How do you split your time up?

I’m guessing my split would be like:

sales & marketing - 10%
analysis - 15%
design - 5%
development - 50%
implementation - 10%
support - 10%

Testing is not a phase, it’s included in everything. Implementation includes deployment, training, and documentation.

Sales and marketing were never problems. There is business “everywhere”. I mention what I do everywhere I go (who doesn’t), and find business almost anywhere. Everyone uses software these days and everyone needs “something”. I’ve gotten 5 figure deals at parties, family functions, networking events, and mostly from word of mouth.

I love to hack, but I also love to talk about what I do. I may not be typical, but isn’t helping people with cool tech what it’s all about?

In my mind, the problem isn’t the time needed for selling and marketing. The real problem is that this kind of business (consultingware, one-off packages, lite package with customization, whatever you want to call it) isn’t scalable.

If my competitive advantage is better value because “the boss” (not some lightweight on an 800 number) is supporting you, then it’s also my biggest limitation. I only have so many hours in a year. Sure, I can extend myself with advanced methods and technology, but sooner or later, I hit my limit. That’s why it’s so important to find a way to convert your consultingware business into a product business. Not an easy feat, but surely worth the effort.

How do you capture good ideas?

You can have an interesting idea “any” time. Problem is you may not even realize that you just had an interesting idea when you had it.

The journal is an excellent idea. I write everything down. When I look it over later, I’m usually embarrassed that I could have thought of anything so lame. But every once in a while, there are a few gems in there.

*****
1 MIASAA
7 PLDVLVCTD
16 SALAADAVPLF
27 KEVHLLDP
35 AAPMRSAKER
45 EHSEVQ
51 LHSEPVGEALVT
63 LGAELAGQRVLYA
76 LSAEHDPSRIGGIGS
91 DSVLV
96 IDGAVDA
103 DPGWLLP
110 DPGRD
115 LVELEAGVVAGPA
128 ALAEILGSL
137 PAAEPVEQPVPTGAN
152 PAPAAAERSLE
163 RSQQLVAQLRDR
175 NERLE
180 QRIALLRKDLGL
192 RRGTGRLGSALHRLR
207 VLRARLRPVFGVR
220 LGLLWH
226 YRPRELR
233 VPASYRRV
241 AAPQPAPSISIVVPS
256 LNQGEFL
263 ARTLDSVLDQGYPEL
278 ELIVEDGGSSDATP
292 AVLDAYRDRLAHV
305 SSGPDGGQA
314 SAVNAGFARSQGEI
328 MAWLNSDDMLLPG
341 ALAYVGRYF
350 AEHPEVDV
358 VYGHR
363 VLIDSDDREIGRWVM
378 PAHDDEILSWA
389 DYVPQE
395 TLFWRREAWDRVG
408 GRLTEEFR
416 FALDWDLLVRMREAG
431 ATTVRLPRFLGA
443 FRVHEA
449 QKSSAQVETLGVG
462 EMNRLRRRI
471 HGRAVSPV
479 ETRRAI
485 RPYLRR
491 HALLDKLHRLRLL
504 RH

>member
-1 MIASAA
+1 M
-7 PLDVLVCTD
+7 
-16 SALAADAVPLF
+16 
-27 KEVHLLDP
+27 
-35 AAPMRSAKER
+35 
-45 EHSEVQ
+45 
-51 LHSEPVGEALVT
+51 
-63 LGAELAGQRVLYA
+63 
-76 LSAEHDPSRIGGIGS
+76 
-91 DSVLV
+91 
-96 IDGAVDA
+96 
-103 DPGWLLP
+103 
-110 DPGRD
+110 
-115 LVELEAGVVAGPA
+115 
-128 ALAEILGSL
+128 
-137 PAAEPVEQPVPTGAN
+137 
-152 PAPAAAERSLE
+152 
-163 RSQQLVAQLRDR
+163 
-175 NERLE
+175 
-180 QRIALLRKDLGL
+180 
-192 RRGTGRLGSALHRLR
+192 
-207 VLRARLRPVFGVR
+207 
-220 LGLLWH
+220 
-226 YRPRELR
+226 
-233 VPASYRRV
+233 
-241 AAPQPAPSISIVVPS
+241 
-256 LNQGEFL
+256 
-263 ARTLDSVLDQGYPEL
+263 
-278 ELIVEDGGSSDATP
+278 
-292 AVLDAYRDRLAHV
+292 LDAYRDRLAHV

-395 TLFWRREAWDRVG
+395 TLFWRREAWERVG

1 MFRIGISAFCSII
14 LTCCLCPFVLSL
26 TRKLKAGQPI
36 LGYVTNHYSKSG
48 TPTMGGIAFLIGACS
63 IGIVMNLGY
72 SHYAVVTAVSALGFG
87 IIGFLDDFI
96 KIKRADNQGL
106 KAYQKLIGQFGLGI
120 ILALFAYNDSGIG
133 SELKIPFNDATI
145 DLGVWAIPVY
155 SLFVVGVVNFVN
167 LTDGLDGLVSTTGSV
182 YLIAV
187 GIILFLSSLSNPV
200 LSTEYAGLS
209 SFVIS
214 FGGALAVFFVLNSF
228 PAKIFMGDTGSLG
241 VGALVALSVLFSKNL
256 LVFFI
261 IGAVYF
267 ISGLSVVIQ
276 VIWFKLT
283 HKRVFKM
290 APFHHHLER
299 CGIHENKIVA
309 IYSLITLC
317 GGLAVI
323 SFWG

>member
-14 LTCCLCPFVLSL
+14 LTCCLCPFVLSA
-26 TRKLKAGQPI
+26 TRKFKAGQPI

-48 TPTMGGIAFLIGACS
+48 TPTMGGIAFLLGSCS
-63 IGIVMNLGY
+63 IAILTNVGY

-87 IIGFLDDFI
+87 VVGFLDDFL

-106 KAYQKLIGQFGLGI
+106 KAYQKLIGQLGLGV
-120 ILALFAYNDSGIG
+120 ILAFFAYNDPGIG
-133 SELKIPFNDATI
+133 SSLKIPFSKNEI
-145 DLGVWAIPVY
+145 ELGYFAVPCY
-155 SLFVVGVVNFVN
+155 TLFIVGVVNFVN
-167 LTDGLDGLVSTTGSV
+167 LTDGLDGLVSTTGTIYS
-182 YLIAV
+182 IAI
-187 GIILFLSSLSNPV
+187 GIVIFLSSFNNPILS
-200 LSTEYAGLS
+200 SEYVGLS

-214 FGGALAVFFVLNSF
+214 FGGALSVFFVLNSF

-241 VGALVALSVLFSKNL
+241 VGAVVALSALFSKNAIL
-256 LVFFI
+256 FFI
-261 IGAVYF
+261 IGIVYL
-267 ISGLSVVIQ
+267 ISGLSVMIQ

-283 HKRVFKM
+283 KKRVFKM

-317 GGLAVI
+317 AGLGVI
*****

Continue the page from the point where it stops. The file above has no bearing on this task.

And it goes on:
I always have pencil and a small notebook next to the bed. The best time for me to get good ideas is as soon as I wake up. The second best time is right before I go to sleep. I carry index cards and a pen at all times during the day, just in case.

The other important ingredient in good ideas is to get out there and experience things. All the time. You never know which inputs will spawn ideas, so get lots of inputs.

My best ideas have usually come when I see how something is and think, “There must be a better way.” Then I let it lie dormant inside and trust my “inner self” to come up with something when I least expect it.

(My best hacking ideas ever came from the first time I saw a code generator. Simultaneously I thought, “That is so cool!” and “It can be so much better than that.”)

How do you achieve laser focus?

The single most important thing I do to “achieve laser focus and concentration” is to work in such a way that I don’t need “laser focus and concentration” to get my work done.
This has to be done the night before.

I always quit all online work at least 2 hours before bedtime and print whatever I’m working on. Then I go into any other room with program listings, blank paper, and pens (especially red!) and plan out all of tomorrow’s work.

All analysis, design, and refactoring must be done at this time. I do not allow myself to sleep until the next day’s work is laid out. I also do not allow myself to get back onto the computer. The idea is to have a clear “vision” of what I am going to accomplish the next day. The clearer the better.

This does 2 things. First, I think about it all night (maybe even dream about it). Second, I can’t wait to get started the next day. I always wake up and start programming immediately. Once I get going, it’s easy to keep going. Any difficulties are probably because I didn’t plan well enough the night before.

How do you manage your time spent?

My solution? I simply stopped worring about how much time I spent doing or not doing something.

I started focusing on one thing only: the delta between what I planned to have complete at the end of each day vs. what I actually completed that day.

On Thursday, my plan was to have items A, B, and C complete before I knocked off. A & B were done by noon. I overlooked 2 prerequisites for C and had to go back and do them, then do C, which took twice as long as I expected. I didn’t finish until 2 a.m. I also spent x hours on line. So what?